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Long exposure photography means using a long shutter speed, a tripod, and often a remote shutter release. The resulting effect is to sharply capture stationary elements of a scene, while blurring, smearing, or obscuring any moving elements. It's a beautiful effect, and can lead to incredibly beautiful images. In this roundup, we've compiled some amazing long exposure photography, along with useful tips and links to help you try it yourself!
3 Tips For Long Exposure Photography
Whenever you're leaving your camera shutter open for a long period (anything above the reciprocal of the lens’ focal length - i.e. 1/50th of a second for a 50mm lens), you'll need to have something to steady your camera. Holding it by hand is perfectly fine for many shots, but not if you're wanting to experiment with a long exposure.
Start by picking up a tripod. It doesn't need to be a particularly fancy or expensive model, particularly if you're only just starting out. Choose a size that fits your compromise between being large enough to be useful, but small enough to carry around as needed.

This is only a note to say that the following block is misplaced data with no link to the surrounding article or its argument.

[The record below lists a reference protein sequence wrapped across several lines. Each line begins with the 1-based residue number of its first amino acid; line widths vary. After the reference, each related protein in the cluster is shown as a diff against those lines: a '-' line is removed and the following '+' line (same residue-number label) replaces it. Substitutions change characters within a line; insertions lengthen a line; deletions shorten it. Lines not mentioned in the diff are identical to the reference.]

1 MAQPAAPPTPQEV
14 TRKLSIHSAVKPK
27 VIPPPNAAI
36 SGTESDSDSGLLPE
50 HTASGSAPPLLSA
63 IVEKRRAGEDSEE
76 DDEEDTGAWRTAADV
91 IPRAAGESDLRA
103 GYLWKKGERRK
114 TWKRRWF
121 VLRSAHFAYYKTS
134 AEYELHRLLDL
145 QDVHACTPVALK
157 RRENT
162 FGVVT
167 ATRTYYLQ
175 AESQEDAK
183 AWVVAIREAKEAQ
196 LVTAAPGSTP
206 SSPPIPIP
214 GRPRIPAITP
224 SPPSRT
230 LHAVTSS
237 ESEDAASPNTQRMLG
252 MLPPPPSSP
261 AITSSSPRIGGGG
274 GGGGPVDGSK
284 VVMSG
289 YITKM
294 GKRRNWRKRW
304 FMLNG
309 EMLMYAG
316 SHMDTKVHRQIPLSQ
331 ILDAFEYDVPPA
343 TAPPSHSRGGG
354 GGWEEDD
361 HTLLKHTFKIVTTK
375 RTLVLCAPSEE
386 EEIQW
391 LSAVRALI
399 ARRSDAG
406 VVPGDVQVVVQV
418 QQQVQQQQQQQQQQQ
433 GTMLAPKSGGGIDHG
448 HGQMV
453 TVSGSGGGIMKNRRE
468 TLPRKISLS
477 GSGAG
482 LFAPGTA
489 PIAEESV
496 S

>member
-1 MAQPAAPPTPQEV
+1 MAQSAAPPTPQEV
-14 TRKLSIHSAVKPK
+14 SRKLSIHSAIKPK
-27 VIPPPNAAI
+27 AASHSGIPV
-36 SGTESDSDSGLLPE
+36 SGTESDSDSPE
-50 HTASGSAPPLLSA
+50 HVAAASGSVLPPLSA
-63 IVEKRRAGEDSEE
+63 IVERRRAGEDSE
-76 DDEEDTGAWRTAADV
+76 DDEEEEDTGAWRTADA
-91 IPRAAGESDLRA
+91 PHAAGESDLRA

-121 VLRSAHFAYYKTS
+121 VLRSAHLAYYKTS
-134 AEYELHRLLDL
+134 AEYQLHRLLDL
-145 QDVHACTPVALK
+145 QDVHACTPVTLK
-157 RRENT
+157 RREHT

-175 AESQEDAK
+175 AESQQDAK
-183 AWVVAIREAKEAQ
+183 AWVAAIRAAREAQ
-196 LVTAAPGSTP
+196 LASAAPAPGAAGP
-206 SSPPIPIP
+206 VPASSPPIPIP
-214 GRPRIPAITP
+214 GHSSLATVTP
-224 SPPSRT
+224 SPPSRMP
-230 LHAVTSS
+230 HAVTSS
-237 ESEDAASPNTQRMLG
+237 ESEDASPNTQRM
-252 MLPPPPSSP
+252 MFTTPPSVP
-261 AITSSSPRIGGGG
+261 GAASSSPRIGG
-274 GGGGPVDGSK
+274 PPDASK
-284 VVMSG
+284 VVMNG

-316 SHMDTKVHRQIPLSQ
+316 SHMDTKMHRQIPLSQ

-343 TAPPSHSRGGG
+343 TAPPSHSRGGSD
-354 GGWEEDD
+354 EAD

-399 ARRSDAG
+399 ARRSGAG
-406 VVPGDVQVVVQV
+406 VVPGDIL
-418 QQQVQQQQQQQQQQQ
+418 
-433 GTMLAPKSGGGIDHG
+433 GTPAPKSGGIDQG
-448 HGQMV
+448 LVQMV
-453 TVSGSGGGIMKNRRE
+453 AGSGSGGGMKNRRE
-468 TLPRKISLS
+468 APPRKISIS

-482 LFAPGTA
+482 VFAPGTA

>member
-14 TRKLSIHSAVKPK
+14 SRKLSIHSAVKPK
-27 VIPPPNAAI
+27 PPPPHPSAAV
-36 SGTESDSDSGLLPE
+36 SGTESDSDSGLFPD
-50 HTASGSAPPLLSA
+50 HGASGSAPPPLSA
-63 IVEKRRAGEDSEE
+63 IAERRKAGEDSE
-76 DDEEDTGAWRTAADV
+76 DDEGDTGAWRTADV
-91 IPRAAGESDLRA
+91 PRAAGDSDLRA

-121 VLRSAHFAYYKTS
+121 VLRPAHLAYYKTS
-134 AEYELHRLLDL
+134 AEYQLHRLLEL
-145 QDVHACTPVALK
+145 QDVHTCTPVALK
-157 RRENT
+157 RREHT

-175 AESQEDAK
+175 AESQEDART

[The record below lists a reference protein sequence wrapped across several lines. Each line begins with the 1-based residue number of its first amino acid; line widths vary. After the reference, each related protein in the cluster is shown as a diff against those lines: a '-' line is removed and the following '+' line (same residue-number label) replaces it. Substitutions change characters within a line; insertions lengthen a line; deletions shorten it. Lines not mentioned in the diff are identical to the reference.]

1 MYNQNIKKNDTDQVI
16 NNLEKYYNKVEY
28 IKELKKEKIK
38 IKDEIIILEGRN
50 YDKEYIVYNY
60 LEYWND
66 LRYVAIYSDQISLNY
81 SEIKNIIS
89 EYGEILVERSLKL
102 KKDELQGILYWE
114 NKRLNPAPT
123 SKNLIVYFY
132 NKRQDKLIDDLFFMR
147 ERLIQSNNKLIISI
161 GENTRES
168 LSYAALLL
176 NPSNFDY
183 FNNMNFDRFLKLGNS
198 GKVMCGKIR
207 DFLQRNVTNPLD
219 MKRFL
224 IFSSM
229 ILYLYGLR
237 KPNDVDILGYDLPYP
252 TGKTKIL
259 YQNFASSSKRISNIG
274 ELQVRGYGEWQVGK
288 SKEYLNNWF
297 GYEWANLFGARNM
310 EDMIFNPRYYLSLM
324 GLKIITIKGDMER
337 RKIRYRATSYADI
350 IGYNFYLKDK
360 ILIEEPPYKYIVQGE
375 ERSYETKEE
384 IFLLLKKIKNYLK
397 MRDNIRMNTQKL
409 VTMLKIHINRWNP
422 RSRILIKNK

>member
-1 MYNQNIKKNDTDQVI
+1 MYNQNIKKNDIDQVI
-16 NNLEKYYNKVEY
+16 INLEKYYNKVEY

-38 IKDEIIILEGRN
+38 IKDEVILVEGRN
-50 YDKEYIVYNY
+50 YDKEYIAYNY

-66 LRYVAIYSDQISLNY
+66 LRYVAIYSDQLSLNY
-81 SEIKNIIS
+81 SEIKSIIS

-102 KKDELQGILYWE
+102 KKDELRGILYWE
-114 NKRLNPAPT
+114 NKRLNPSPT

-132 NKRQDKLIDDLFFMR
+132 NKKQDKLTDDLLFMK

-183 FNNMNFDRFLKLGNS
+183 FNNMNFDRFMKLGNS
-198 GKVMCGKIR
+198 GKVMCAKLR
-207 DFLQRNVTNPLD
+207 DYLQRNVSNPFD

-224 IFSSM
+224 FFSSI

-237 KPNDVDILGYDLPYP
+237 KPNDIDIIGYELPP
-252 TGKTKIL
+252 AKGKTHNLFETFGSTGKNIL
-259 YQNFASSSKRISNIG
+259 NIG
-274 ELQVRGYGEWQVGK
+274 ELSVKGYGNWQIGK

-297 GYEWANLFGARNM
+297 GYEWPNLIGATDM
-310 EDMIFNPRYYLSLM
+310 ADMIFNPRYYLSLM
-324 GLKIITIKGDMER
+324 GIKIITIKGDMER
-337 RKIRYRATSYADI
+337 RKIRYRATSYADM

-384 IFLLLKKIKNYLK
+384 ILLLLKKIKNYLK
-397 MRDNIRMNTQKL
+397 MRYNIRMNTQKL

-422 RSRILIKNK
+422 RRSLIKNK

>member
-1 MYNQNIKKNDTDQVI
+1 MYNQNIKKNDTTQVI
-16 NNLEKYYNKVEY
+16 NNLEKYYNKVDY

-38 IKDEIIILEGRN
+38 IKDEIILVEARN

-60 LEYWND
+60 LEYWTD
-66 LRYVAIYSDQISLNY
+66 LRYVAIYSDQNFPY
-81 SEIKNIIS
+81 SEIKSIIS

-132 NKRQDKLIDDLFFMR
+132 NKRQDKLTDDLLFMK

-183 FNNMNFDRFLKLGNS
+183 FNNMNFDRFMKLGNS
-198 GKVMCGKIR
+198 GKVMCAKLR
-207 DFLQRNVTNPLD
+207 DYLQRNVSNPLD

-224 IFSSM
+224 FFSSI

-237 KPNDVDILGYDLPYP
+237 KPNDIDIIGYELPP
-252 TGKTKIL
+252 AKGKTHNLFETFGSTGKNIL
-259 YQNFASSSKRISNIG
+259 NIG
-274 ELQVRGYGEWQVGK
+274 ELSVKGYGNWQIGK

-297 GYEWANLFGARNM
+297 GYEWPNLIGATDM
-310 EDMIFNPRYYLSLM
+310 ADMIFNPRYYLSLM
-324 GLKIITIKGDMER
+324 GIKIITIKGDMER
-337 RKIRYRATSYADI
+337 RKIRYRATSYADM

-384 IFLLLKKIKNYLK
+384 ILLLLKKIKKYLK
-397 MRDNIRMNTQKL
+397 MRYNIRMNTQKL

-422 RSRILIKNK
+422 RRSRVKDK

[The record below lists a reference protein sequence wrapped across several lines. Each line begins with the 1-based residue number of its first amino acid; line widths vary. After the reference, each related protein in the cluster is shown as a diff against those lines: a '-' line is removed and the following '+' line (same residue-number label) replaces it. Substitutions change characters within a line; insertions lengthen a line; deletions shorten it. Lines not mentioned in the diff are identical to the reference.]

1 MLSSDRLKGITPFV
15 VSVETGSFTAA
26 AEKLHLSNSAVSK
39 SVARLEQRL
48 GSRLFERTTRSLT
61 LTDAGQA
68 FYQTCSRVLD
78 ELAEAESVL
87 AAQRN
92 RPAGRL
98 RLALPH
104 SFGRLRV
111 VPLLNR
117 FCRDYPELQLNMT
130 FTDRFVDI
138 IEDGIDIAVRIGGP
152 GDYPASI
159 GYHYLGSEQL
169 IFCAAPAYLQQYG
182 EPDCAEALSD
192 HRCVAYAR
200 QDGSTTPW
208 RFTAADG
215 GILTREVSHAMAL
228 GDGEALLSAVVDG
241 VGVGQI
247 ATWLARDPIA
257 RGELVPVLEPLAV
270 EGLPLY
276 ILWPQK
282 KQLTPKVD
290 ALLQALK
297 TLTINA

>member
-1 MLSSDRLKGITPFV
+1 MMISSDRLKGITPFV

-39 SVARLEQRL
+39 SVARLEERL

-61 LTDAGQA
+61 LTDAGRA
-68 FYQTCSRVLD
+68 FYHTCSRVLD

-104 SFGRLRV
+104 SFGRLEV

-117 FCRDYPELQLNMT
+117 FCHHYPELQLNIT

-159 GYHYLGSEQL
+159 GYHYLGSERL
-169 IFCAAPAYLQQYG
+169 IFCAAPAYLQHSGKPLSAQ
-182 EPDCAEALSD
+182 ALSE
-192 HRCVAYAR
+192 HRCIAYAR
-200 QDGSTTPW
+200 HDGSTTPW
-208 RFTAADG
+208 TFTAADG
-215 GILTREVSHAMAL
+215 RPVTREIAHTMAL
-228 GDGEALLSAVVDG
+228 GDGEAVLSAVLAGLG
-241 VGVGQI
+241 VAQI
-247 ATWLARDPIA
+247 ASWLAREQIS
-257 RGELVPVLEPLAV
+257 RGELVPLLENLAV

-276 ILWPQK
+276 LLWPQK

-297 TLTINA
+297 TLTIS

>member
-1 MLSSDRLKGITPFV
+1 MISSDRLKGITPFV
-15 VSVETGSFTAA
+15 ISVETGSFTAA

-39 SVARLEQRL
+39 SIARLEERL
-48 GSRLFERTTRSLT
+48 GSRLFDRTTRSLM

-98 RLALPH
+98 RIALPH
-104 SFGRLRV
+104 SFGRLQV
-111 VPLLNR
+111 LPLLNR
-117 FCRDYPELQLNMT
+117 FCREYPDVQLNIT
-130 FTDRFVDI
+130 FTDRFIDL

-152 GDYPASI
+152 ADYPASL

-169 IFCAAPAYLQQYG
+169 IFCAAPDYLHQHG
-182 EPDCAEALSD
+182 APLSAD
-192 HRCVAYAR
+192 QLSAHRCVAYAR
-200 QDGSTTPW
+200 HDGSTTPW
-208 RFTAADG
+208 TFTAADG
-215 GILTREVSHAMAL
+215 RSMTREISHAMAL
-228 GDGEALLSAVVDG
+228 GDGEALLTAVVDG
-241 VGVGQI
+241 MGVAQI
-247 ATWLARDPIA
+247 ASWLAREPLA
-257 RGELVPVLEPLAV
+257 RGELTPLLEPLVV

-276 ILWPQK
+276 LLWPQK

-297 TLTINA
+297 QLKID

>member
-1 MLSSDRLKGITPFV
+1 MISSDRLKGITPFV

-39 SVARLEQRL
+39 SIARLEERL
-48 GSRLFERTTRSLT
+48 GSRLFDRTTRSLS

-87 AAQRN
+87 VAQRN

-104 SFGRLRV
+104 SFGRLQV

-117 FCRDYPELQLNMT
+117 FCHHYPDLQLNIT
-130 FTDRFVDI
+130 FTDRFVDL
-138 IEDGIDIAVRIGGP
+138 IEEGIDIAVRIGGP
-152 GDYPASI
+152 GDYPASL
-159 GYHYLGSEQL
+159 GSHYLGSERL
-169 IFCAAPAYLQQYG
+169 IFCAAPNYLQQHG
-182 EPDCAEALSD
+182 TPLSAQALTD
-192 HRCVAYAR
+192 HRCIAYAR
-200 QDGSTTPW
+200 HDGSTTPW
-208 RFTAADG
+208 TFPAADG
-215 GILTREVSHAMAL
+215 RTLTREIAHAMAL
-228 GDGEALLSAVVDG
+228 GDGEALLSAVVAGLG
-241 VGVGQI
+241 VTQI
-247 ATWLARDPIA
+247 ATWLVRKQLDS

You could also purchase a cable release, to avoid any shake when you physically press the shutter. A cheaper alternative to this is simply using the self-timer on your SLR. Set it to two seconds, and then stand back!
Use a Neutral Density Filter
If you're wanting to use a long exposure in daytime for a blurring effect, you'll often find that your image quickly becomes over-exposed with blown out highlights. To remedy this, try using a neutral density filter. These come in all manner of different varieties, each of which will allow you to maintain a longer shutter speed in particular light conditions.
These are particularly useful when you're trying to blur the motion of water in daylight, or if you'd like to reduce the depth of field in very bright lighting conditions.
Head Out at Night
Although there's plenty to be captured in the day, long exposures at night take on a completely new feel. It's a widely showcased type of photography, but one that never fails to impress and amaze. It shows a blurred aspect of light that we never see with our own eyes, and captivates viewers for that very reason.
The usual advice applies - You need a tripod, lots of patience, and a few interesting sources of artificial light to incorporate in the photo!